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RE: eotfast, ttf2eot, mkeot (was: Webfonts from FontFont)

From: Richard Fink <rfink@readableweb.com>
Date: Tue, 2 Mar 2010 14:11:39 -0500
To: "'Bert Bos'" <bert@w3.org>, "'www-font'" <www-font@w3.org>
Message-ID: <002601caba3c$3086dfb0$91949f10$@com>
On Tuesday, March 02, 2010 10:23 AM <bert@w3.org>:

Thanks for this, Bert. Being able to make a working EOT "Lite" file - if only for purposes of development and testing - on a variety of platforms can be highly useful.

>*) If the EOT file is served by HTTP, and depending on the configuration
>of the server, you may be able to gzip the file, or maybe the server
>even does it automatically.

Gzip brings additional costs, barriers, and uncertainties that native compression does not. (To me, native compression is *the* main virtue of WOFF. As, of course, it is with formats like GIF, JPEG, and PNG.)

1) The Uncertainties Of Gzip
The list of benefits on the EOTFAST main page says:
"avoid the hit-and-miss of server-side Gzip compression"
Hit and miss pretty much sums it up. Gzip is a bit of a crap-shoot, unfortunately.
If you depend on gzip alone to deliver a font, there is a chance that as many as 10%-15% of your visitors will never get the font, depending upon network conditions.
A chapter titled "Going Beyond Gzipping" (written by Tony Gentilcore) in Steve Souder's book Even Faster Web Sites,  explains in full.
This link will partially explain:
http://www.stevesouders.com/blog/2009/11/11/whos-not-getting-gzip/

This problem has been verified by someone with an especially large amount of experience in serving font files - Garrick Van Buren of the font services site Kernest. He initially tried delivery with gzip but had to roll back because customers were reporting not getting the fonts.
Just recently, though, he wrote about a solution he has found satisfactory, at least for Kernest's purposes:

http://garrickvanburen.com/archive/how-to-make-safari-render-pre-gzipped-web-fonts
http://darrenrush.com/2008/08/caching-and-compression-for-apache-and-mod_rails/

For EOT files however, at Kernest, gzip is icing on the cake: Kernest's library was converted using EOTFAST.

2) Additional Costs and Barriers

To enable gzip, I had to upgrade my yearly hosting plan to one that costs more than twice as much.
In addition to the hosting costs, it puts an additional and substantial load on the server.
Further, for many, the necessary level of technical expertise and/or access to the server at that security level, makes gzip highly problematic if not impossible.

But drag-and-dropping a TTF onto an executable file is a no-brainer.

I'd like to see the barriers to publishing on the web kept as low as possible. Participation on the web defies the traditional dichotomy between "amateur" and "professional". Those folks somewhere in the middle of the spectrum who get along, technically, by the skin of their teeth are always foremost in my mind. The gurus can take care of themselves - and they benefit from the simplest, lowest-cost approach, too.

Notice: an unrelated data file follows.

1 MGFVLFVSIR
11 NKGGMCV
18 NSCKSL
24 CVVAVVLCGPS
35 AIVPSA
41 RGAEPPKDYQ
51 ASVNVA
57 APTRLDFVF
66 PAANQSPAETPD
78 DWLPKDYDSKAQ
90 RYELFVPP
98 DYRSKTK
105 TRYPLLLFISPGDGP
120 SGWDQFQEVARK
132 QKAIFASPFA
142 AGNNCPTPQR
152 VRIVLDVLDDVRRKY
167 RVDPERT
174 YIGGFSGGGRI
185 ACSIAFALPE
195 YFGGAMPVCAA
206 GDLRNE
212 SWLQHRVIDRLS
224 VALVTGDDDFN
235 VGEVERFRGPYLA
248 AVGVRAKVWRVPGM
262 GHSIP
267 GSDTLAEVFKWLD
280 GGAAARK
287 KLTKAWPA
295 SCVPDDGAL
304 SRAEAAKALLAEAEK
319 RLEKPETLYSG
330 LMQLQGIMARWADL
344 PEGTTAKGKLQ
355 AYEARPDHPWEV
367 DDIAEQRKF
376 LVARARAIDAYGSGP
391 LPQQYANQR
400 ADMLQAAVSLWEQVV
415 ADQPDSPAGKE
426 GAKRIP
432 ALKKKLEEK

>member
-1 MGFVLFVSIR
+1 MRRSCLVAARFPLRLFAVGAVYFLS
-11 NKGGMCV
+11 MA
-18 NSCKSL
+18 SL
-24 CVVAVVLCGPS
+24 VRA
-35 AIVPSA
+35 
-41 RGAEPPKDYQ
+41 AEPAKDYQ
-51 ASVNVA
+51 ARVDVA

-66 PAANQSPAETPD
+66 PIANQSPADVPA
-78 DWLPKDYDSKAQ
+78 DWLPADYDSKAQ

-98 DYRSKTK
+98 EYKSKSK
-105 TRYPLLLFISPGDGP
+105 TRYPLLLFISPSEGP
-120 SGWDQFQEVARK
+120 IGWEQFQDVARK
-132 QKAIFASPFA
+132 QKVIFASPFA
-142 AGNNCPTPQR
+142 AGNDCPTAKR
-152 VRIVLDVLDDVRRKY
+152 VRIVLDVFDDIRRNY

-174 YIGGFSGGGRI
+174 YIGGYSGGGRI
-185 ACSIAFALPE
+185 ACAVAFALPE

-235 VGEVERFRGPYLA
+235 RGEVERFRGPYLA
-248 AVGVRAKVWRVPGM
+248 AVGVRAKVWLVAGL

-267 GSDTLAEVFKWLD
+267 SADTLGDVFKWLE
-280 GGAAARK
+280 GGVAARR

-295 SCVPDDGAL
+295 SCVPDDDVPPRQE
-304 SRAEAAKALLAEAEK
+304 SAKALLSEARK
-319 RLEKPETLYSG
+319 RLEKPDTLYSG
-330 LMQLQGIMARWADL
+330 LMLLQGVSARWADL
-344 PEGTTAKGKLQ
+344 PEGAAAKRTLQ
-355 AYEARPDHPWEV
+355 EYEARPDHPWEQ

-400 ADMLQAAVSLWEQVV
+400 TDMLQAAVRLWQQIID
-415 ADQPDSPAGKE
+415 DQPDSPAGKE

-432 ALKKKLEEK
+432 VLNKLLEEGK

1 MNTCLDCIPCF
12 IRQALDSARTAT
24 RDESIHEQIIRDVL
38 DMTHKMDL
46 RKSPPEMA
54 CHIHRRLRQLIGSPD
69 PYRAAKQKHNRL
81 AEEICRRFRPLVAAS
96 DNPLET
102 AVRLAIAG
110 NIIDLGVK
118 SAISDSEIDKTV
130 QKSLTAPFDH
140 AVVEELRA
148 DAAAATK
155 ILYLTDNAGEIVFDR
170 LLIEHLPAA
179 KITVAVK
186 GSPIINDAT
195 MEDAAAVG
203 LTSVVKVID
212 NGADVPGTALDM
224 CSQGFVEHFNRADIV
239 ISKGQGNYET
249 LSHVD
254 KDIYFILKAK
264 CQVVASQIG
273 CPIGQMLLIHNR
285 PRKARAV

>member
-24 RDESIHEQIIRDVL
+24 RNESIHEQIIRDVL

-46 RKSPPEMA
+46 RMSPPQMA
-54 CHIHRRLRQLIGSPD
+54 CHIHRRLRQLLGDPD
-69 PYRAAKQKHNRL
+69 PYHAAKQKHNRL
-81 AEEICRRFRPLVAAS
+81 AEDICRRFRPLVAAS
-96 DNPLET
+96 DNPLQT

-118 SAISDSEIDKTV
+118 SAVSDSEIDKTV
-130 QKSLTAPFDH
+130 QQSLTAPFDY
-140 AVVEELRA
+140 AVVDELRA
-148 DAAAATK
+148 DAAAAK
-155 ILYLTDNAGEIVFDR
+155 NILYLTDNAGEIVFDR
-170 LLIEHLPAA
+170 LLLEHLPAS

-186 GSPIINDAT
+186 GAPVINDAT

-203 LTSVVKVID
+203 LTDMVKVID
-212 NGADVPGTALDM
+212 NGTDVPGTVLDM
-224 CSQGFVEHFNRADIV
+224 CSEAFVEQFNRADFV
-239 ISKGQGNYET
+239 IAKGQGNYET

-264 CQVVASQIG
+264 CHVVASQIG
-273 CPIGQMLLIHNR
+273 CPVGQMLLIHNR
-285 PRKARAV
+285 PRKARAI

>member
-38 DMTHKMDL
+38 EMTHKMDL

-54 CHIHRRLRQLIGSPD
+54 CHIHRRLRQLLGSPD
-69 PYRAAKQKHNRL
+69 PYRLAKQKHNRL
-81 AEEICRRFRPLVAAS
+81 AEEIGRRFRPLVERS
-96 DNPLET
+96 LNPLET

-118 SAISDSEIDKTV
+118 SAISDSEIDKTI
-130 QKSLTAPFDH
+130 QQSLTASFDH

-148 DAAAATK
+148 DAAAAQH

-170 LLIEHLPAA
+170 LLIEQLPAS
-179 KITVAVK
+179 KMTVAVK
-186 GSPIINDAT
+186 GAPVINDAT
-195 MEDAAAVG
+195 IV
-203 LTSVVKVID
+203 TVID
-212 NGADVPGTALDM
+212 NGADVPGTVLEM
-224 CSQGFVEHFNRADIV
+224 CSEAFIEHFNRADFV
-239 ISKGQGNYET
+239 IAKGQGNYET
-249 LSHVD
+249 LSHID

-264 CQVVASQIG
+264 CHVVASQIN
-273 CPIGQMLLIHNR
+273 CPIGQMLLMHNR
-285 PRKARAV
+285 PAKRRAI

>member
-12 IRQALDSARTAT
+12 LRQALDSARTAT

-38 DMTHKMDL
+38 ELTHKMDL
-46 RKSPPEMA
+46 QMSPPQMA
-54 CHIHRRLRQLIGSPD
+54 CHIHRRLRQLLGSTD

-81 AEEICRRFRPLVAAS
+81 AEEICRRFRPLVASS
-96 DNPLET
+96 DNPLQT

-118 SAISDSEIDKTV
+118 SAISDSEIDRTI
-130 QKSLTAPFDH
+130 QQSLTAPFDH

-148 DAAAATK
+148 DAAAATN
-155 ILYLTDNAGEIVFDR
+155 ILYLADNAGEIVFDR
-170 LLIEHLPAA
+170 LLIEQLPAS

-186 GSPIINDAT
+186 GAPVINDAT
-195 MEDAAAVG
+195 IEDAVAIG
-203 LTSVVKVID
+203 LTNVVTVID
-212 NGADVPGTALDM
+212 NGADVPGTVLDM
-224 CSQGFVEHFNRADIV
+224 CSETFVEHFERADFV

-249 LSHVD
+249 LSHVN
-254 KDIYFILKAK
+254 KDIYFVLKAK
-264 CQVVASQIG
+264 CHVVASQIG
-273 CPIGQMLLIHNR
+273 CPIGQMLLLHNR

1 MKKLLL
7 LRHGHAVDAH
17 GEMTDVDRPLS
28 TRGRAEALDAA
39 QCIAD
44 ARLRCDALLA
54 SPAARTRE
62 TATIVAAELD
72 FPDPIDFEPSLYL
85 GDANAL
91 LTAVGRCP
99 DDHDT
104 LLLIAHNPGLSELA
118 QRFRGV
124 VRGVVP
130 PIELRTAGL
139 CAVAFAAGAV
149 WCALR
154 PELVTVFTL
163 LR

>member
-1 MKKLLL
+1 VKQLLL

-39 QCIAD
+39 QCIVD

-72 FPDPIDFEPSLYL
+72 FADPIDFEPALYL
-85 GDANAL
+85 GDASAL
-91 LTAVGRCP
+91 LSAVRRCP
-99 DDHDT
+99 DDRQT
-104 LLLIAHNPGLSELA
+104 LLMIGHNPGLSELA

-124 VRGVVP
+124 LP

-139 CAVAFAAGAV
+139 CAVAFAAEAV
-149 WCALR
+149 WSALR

Perhaps the folks at Typekit - who also have much experience serving font files - could provide useful information about this for the benefit of the community at large.

Thanks again.

Rich
http://readableweb.com



-----Original Message-----
From: www-font-request@w3.org [mailto:www-font-request@w3.org] On Behalf Of Bert Bos
Sent: Tuesday, March 02, 2010 10:23 AM
To: 'www-font'
Subject: eotfast, ttf2eot, mkeot (was: Webfonts from FontFont)

On Monday 01 March 2010 13:48:51 Adam Twardoch (List) wrote:

> As for the comparison between ttf2eot and eotfast.exe, it's fair to
> point out that ttf2eot does not incorporate the patented Monotype
> MicroType eXpress (MTX) compression while eotfast.exe does (as MTX is
> used by Windows). Typically, EOTs created with eotfast.exe will be
> smaller than those created with ttf2eot.

The EOT files from ttf2eot didn't work for me, so I decided to write my 
own converter. My mkeot program writes EOT version 2.2. Unlike ttf2eot, 
it fills in *all* the fields in the EOT header, adds URLs ("root 
strings"), and respects the embedding bits of the original font. Unlike 
WEFT, it doesn't do any subsetting and doesn't compress the font 
data(*). It's written in C and is Open Source:

    http://www.w3.org/Status#eot-utils

There is a companion program eotinfo in the same package to display 
what's in an EOT header.

No binaries for the moment, you need to compile it yourself. Tested on 
Linux and Mac OS X. It uses the non-POSIX err() function from BSD, 
which I could remove if needed, but otherwise it should compile 
anywhere with a standard C compiler.


*) If the EOT file is served by HTTP, and depending on the configuration 
of the server, you may be able to gzip the file, or maybe the server 
even does it automatically.



Bert
-- 
  Bert Bos                                ( W 3 C ) http://www.w3.org/
  http://www.w3.org/people/bos                               W3C/ERCIM
  bert@w3.org                             2004 Rt des Lucioles / BP 93
  +33 (0)4 92 38 76 92            06902 Sophia Antipolis Cedex, France
Received on Tuesday, 2 March 2010 19:12:12 GMT

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